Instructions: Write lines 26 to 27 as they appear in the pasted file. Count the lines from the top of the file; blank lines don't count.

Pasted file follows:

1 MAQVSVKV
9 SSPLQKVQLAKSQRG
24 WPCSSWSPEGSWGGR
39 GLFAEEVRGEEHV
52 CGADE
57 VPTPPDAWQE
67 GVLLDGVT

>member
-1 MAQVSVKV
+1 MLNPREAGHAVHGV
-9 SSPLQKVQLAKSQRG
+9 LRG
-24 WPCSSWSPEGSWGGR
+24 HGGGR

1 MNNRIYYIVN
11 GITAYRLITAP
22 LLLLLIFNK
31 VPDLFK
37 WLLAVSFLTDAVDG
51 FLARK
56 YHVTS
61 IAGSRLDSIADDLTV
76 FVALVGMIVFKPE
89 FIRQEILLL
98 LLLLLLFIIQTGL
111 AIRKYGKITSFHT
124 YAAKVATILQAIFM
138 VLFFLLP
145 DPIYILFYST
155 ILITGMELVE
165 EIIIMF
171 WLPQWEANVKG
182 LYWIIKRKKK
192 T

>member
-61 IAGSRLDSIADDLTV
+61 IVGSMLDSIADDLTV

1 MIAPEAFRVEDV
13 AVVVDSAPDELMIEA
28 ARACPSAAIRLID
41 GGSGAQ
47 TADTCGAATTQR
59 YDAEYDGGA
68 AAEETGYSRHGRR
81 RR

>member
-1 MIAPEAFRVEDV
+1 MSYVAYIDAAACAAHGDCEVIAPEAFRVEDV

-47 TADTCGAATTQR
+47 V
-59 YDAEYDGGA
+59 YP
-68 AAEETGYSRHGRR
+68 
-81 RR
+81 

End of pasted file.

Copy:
111 AIRKYGKITSFHT
124 YAAKVATILQAIFM